Hence, I have serious questions with OMB’s contention but even some with Frontline’s response. Since they both refer to “most economists” (of which I am not one), perhaps EconomistMom can comment on this. Why does the same investment supposedly behave differently when it is “intergovernmental debt” than when it is “publicly held debt”? The only possibilities that I can think of is that there is some real difference caused by the characteristics of the private Treasuries and the special-issued Treasuries and/or that the idea that intergovernmental debt has no effect on interest rates and credit is flawed.

  13. comment number 13 by: Jim Glass

    … suppose that the current system was changed such that these excess FICA taxes were diverted to private accounts and all of those accounts invested in government Treasuries. This would be essentially identical to the current situation, at least in how much was invested into each possible investment. However, the publicly held debt would now rise as this previously intergovernmental debt would now be publicly held debt. This mere naming change would now supposedly drive up interest rates for other types of borrowing and possibly hurt our credit….

    Why does the same investment supposedly behave differently when it is “intergovernmental debt” than when it is “publicly held debt”?

    The “debt held by the public” is like debt put on your credit card. It is a legally binding liability on your personal balance sheet, you have to pay cash interest on it now, you can’t change its amount, and its amount relative to your income affects your credit rating.

    The “intragovernmental debt” is like an expenditure you think you’ll put on your credit card in the future, but you can always change your mind and might decide not to do so. It is not a liability on your balance sheet, nor legally binding in any way, you don’t have to pay any cash interest on it now (or ever if you change your mind), you can change it any time at your whim … so you can see why a mere intention to probably spend doesn’t affect your credit rating.

    If you look at the Consolidated Balance Sheet of the United States (page 39)…
    http://www.fms.treas.gov/fr/08frusg/08stmt.pdf
    … you will see that the “debt held by the public” is reported as a liability of the U.S. in its full face value amount ($5.8 trillion for 2008) while all the intragovernmental debt is reported as a liability of $0 (as explained in the notes).

    So converting, say, $200b of “intragovernmental debt” reflecting a government liability of $0, to $200b of “debt held by the public” that is a liability increase of $200b on the Balance Sheet of the U.S., is a lot more than a “mere naming change” — it increases the government’s fixed liabilities by $200 billion, causes the gov’t to go into the credit markets to borrow that much (”crowding” the markets), and to raise taxes to service the interest on that much, etc.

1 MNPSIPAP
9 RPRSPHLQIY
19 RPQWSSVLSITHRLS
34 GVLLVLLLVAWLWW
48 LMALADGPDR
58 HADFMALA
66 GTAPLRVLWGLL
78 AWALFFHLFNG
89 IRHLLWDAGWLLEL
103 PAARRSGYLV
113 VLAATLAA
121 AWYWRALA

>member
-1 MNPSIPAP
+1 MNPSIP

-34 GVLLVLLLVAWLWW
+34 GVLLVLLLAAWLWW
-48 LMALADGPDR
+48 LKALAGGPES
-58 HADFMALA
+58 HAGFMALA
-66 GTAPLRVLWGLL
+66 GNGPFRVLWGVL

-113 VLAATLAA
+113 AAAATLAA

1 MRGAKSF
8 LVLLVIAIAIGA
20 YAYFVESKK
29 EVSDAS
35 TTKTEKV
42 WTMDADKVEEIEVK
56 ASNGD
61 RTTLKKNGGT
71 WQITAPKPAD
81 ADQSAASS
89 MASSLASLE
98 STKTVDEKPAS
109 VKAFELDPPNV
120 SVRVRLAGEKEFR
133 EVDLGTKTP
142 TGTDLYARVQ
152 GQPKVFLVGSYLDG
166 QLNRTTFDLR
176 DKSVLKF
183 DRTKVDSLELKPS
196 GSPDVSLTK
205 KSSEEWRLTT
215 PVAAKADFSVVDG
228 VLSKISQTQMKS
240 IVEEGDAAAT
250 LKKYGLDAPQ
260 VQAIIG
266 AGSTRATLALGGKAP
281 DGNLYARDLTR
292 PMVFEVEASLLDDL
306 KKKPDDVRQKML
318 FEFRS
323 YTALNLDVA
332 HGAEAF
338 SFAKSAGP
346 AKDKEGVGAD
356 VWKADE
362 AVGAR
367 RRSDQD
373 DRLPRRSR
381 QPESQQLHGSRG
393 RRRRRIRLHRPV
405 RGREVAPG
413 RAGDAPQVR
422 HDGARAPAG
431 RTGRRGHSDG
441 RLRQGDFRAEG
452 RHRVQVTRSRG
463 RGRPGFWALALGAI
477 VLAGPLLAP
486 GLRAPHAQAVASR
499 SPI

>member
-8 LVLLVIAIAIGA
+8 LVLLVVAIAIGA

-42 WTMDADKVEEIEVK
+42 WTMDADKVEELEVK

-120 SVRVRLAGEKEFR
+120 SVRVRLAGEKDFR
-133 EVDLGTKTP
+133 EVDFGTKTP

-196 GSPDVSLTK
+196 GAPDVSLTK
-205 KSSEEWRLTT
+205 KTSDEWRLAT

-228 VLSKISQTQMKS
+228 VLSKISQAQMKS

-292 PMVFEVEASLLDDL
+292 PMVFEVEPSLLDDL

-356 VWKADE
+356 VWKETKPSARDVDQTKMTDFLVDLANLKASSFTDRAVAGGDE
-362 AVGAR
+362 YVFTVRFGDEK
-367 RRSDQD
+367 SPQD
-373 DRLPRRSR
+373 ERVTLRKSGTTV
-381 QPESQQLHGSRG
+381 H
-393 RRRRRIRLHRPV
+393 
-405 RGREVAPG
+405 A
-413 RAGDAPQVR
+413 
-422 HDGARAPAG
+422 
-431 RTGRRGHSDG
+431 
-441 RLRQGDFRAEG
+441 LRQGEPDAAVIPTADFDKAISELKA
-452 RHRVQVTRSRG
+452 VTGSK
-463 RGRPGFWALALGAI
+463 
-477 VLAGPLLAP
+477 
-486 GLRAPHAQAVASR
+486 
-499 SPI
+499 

Just like going from “maybe I’ll put another $1,000 on my credit card” to actually putting another $1,000 on your credit card is a lot more than a mere naming change for your total personal liabilities.

  14. comment number 14 by: B Davis

    The “intragovernmental debt” is like an expenditure you think you’ll put on your credit card in the future, but you can always change your mind and might decide not to do so. It is not a liability on your balance sheet, nor legally binding in any way, you don’t have to pay any cash interest on it now (or ever if you change your mind), you can change it any time at your whim … so you can see why a mere intention to probably spend doesn’t affect your credit rating.

    So if the Social Security trust fund were allowed to buy government bonds on the open market, same as any individual, it would hold a legally binding debt. Under the current system, however, it owns a debt about which the government has a mere intention of probably repaying but may change it’s mind at any time on its whim. Sounds like the Trustees of the Social Security trust fund aren’t doing their jobs! Anyhow, I suggest that we just agree to disagree on this.

  15. comment number 15 by: Brooks

    B Davis,

    Suppose today a law were enacted that mandated that we must spend on Defense at least $1 trillion in real terms (or in present value terms; doesn’t matter for our discussion) over the next 50 years, and let’s say a Defense Trust Fund (DTF) is established and Special Treasury bonds are put in its account, representing a claim against future tax revenues.

    Per your view of our debt (i.e., combining intragovernmental debt with debt held by the public), even if it is inconceivable (politically) that we would spend less than that amount on Defense over that time period anyway (i.e., without the obligation that those bonds represent), our debt has just gone up by $1 trillion and thus our fiscal outlook has worsened.

    I would disagree (and I presume so would Jim). All that law would do (and all the Special Treasuries held by the DTF would do) is mandate spending that would have occurred anyway. It would have no practical significance. It wouldn’t increase the amount we need to borrow and/or tax now, nor or in the future. Do you agree?

    As I’ve explained, all that $2 trillion balance in the SSTF (and the related “Special Treasury” bonds and interest they “earn”) represent is a requirement that we eventually spend (cumulatively) at least $2 trillion on SS. To explain further, it really means that we must eventually spend $2 trillion on SS above whatever SS FICA revenues are collected, but we can lower SS FICA taxation as much as we want, even eliminating it completely (and if we wanted to keep projected deficits unchanged, we would just increase other taxes to provide revenue neutrality), so our obligation is really just to spend only that $2 trillion on SS. But it is inconceivable that we will spend that little on SS, so, as with my Defense illustration above (and my illustration of Joe the father — ouch, sorry if that brings back memories of Joe the Plumber), the “debt” “owed” by the general fund to the SSTF has no practical significance. It doesn’t affect the amount we need to borrow now, nor in the future, so it doesn’t have all the adverse consequences that would be associated with increasing the projected levels of debt held by the public.